Originally created 05/18/99

Panel pushes sheriff for advisory board

The Augusta Human Relations Commission isn't happy with Sheriff Charles Webster and is about to let him -- and everybody else -- know it.

The commission has called a news conference for 4 p.m. Wednesday and has invited the Richmond County sheriff to hear their complaints about his failure to select a citizens advisory board.

The commission gave Sheriff Webster a list of finalists for the board two months ago.

But the move could backfire and scuttle the plan for the advisory board that was to have been in place by the first of the year.

"Let 'em call it if they want to," Sheriff Webster said. "I'm going to name 'em. If they fool with me, I won't name nothing."

Human Relations Director Frank Thomas and commission member Nadine Horne said that's what the sheriff really wants to do anyway.

"He's going to kill it all," Mr. Thomas said.

"There's always an excuse," said Mrs. Horne. "It was Masters. Three weeks ago, he had the eye surgery. But I know he's been in and out of his office because friends that I know are down there."

Sheriff Webster had surgery for a detached retina. He said Monday was his first day back in the office.

The proposed advisory committee was triggered by the fatal shooting of Alfaigo Davis, an Apple Valley resident who was fleeing from deputies Feb. 21, 1998.

The sheriff and the human relations commission have disagreed about the advisory board from the start. The commission wanted it to have more power than the sheriff agreed to. And he made it clear Monday he resents the commission pushing him.

"They're wanting to do this and do that," he said. "All they're going to be as far as this thing is concerned is an advisory board, and that will be after we've completed the case completely. They can look at and then they can make recommendations. But that's all the power they've got. No subpoena power. No nothing."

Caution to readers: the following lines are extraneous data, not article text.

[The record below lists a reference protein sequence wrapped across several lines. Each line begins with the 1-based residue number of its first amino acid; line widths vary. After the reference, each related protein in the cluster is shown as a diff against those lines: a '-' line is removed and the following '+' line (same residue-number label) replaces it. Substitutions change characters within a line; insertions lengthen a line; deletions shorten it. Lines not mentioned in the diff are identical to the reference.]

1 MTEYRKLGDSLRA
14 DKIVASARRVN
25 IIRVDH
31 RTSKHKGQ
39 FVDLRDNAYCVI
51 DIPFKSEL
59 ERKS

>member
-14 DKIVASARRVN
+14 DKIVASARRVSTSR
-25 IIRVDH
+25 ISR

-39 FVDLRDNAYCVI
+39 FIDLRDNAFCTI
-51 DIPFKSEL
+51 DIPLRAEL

Mr. Thomas said the commission will have the power to speak to the community.

"If those citizens speak, they have the respect of the community, and if they speak the community will listen," Mr. Thomas said.

The commission spent weeks interviewing and scoring applicants. They sent the results to the Georgia Human Relations Commission for ranking and then gave the sheriff 30 names from which to choose 10 as agreed on. But they highlighted the top 10 candidates, which was not agreed on.

And Sheriff Webster took offense.

"They come in here telling me the 10 they highlighted was the 20 they wanted," he said. "That wasn't part of it. I put 'em in the road. I said, `You can come back now and give me the 30 names."'

The commission gave him the 30 names March 15.

The sheriff denies trying to scuttle the proposed board.

"If I didn't want to do it, I wouldn't do it at all," he said.

Maybe not, but Mrs. Horne said he's holding the citizens review board hostage.

"It's all in his boat. And I realize this is nothing we could have erected without him except by legislation because he is a constitutional officer," she said.

"No one can tell him what to do. But he's so out of sync with the era we're living in. But we are going to have the press conference, and maybe perhaps he'll have all those names picked and ready to fly on Wednesday. I think if he's smart, he will. I feel like he's just committing political suicide not to."

Sheriff Webster said he wanted to interview and do background checks on the finalists himself even though the commission had already interviewed them. And that takes time, he said.

"But you just let them go ahead and have the press conference," he said.

Citizens advisory boards have been proposed in the past following controversial incidents involving police and residents in Augusta, but none have ever came to fruition.

Sylvia Cooper covers Richmond County government for The Augusta Chronicle. She can be reached at (706) 823-3228 or sylviaco@augustachronicle.com.


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